Tara Dixon, Mental Health Therapist, says; 'I am a huge supporter of aromatherapy and use it in every counseling session. Cinnamon in particular has many benefits. Most people don't know that cinnamon is a natural antidepressant. Cinnamon helps stimulate circulation in the body including the immune system, circulatory system, and libido. Because Cinnamon "wakes up" the body, it is good for talk therapy. I believe it helps my clients be open to talking about anger and frustrations, allowing them to release some of the built up negativity'
6. Cinnamon helps to maintain a healthy blood sugar level and a healthy brain
Greg Loukas, President and Founder of Brain Forza, says; 'It is little known actually how healthy cinnamon REALLY is for you. From helping to maintain healthy blood sugar levels, to brain health, it is a very functional food.'
7. Cinnamon can help to quash cravings
Christopher H. Gerhart, substance abuse counselor, says; 'I am a substance abuse counselor and one of the beneficial uses of cinnamon that I have observed is that it seems to help people who are trying to stop smoking cigarettes with their cravings. I am not sure about the chemistry or research; but, anecdotally, there seems to be some efficacy of using cinnamon gums and candies with those who are quitting tobacco.'
Which cinnamon is the healthiest option?
We spoke with Kelly Zajac, owner of a local spice store, Tudor House Tea & Spice, where they focus on using herbs and spices for their health benefits. She spoke with us about the different varieties of Cinnamon; 'Most people are surprised to learn that there are in fact many varieties of cinnamon. Even more surprising is that the spice we commonly use to flavor our oatmeal cookies is not really cinnamon. True cinnamon, or Sweet Cinnamon, is the real deal. It is the bark from one of many species of trees in the Cinnamomum genus. The cinnamon most of us know is from the bark of trees in the Cassia species. So how did cassia cinnamon get to be the one predominantly used in cooking? Partly because it's cheaper to produce, and also because its flavor intensity holds up better under high heat. Ceylon, or sweet, cinnamon is more aromatic, but is better suited to low or no heat applications. Sweet cinnamon also has lower levels of the naturally occurring blood-thinning agent coumarin than does cassia cinnamon. The health benefits of cinnamon we hear about are referring to sweet cinnamon, or any of the true cinnamons, rather than to our old stand-by cassia. If you're feeling torn about how to choose which cinnamon is best, worry no more. You can have the best of both worlds. Use cassia cinnamon in baked goods and sautees, and sweet cinnamon when sprinkling on for flavor. You'll be tasting each variety at its best. Cassia Cinnamon:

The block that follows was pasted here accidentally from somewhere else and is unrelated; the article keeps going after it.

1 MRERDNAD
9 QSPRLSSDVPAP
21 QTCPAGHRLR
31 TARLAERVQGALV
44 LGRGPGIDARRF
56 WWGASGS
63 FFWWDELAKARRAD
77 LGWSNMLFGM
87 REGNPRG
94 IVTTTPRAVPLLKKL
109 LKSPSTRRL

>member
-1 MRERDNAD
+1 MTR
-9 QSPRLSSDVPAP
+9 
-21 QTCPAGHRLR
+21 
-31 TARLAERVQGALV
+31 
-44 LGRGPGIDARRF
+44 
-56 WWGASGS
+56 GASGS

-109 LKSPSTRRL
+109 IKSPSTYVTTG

- from the bark of the cinnamomum tree;
- full of polyphenol antioxidants;
- balances cholesterol levels;
- improves insulin sensitivity;
- lowers blood sugar levels;
- also known as "True Cinnamon" and Ceylon Cinnamon;
- sweeter than cassia cinnamon (the one we're all familiar with) and lighter in color;
- comes from the Laurel tree, a tropical evergreen;
- whole sticks have an almost indefinite shelf life;
- use wherever you would normally use cinnamon.'